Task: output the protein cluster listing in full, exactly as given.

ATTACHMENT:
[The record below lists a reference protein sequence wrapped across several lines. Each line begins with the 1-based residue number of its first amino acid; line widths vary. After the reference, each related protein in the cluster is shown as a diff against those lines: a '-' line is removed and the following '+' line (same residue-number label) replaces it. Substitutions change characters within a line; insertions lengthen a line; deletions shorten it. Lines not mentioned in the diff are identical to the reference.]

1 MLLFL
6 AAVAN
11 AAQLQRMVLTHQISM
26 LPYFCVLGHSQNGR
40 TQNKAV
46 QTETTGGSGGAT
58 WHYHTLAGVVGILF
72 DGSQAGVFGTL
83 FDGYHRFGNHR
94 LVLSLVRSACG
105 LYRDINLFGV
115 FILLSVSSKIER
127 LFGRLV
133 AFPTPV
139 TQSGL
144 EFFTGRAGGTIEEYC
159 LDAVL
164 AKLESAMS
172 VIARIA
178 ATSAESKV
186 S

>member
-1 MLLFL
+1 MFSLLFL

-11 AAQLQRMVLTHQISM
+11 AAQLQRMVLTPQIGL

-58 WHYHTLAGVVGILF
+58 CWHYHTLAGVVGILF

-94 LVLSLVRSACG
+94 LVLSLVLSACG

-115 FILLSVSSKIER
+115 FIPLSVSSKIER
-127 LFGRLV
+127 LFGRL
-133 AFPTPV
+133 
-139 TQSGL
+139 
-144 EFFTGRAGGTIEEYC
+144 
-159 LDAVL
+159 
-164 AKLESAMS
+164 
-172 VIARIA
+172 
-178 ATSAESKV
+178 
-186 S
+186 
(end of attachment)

[The record below lists a reference protein sequence wrapped across several lines. Each line begins with the 1-based residue number of its first amino acid; line widths vary. After the reference, each related protein in the cluster is shown as a diff against those lines: a '-' line is removed and the following '+' line (same residue-number label) replaces it. Substitutions change characters within a line; insertions lengthen a line; deletions shorten it. Lines not mentioned in the diff are identical to the reference.]

1 MLLFL
6 AAVAN
11 AAQLQRMVLTHQISM
26 LPYFCVLGHSQNGR
40 TQNKAV
46 QTETTGGSGGAT
58 WHYHTLAGVVGILF
72 DGSQAGVFGTL
83 FDGYHRFGNHR
94 LVLSLVRSACG
105 LYRDINLFGV
115 FILLSVSSKIER
127 LFGRLV
133 AFPTPV
139 TQSGL
144 EFFTGRAGGTIEEYC
159 LDAVL
164 AKLESAMS
172 VIARIA
178 ATSAESKV
186 S

>member
-1 MLLFL
+1 MFSLLFL

-11 AAQLQRMVLTHQISM
+11 AAQLQRMVLTPQIGL

-58 WHYHTLAGVVGILF
+58 CWHYHTLAGVVGILF

-94 LVLSLVRSACG
+94 LVLSLVLSACG

-115 FILLSVSSKIER
+115 FIPLSVSSKIER
-127 LFGRLV
+127 LFGRL
-133 AFPTPV
+133 
-139 TQSGL
+139 
-144 EFFTGRAGGTIEEYC
+144 
-159 LDAVL
+159 
-164 AKLESAMS
+164 
-172 VIARIA
+172 
-178 ATSAESKV
+178 
-186 S
+186 